After this season, it’s time to say goodbye to The Bachelor franchise

The latest season of “The Bachelor” has gotten so dramatic that even the host has been sent home. In a season that was intended to highlight diversity and progression, the show has found itself under fire once again.

After nearly 20 years, the show finally casted its first Black bachelor, Matt James. Many of us were excited to see James take on the role of The Bachelor, hoping it would mark a shift in the franchise. Unfortunately, this season has taken a turn for the worse.

For those wondering what all the fuss is about, here’s a quick summary of what has been going on with “The Bachelor”: photos have surfaced of Rachael Kirckonnell, a 24-year-old contestant who made James’ top three, at a plantation-themed college party in 2018.

The host of “The Bachelor,” Chris Harrison, sat down for an interview on Extra with the former and first ever Black Bachelorette Rachel Lindsay, asking for fans to give Kirkconnell compassion and grace.

I’m not one to subscribe to cancel culture. After Kirckonnell’s repeated apologies and acknowledgement of her mistakes, yeah, people really could afford to give the woman some compassion and grace. Harrison’s approach, however, was all kinds of wrong.

Before Kirckonnell had the chance to issue her apology, Harrison already came in swinging blindly at her defense.

When Lindsay asked Harrison about his thoughts on Kirkconnell and the allegations, the first thing he said was: “First and foremost, I don’t know. I haven’t talked to Rachel about it,” and from that statement alone, I knew everything that followed would just be a clumsy attempt at damage control.

Lindsay politely tried to explain to Harrison the implications of an old-south Antebellum party, but Harrsion continued to dish out tone-deaf, dismissive responses that only dug the franchise into a deeper hole.

In addition, James has also chosen to speak publicly on the shortcomings of “The Bachelor” franchise. Harrison has since stepped away from the franchise indefinitely, and this might be a good time to end the series altogether.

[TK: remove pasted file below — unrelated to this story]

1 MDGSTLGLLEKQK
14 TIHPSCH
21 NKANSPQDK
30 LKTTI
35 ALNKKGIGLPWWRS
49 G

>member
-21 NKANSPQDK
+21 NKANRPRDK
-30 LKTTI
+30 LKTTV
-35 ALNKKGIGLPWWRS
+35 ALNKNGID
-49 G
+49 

The host is worthy of a second chance, but the current controversy only alludes to the bigger picture: the show has run its course, and it’s time to say goodbye.

It fails to keep up with the times. Although “The Bachelor” has become increasingly more diverse over the years, you hardly get to know all the beautiful, kind and educated women on the show because the majority of airtime is used to broadcast bullying.

Casting a diverse group of contestants only means so much when equitable opportunities aren’t provided for all women.

Drama might be the whole reason we watch reality television, but this season has been unbearably brutal. They have taken it to a whole new level of toxicity that is hard to sit through. Seriously, what bachelor is worth insulting another person and embarrassing yourself on national television?

And have you seen the challenges they make these women do? Why are they making the contestants prance around the forest in squirrel costumes for a chance at an engagement? (episode four, if you’re interested).

Kirckonnell even face planted into the grass during a skydiving incident in episode eight, and everyone just acted like that is totally normal. Is she okay?

The show has always been an unrealistic depiction of finding love, but now contestants can’t even seem to compete without compromising their dignity.

Sure, “The Bachelor” could survive with some surgical chances to the franchise, but sometimes it really is just better to say goodbye. Even a temporary hiatus would be nice.

All I know is: there’s going to be nothing left to repair if “The Bachelor” puts on one more season of this circus.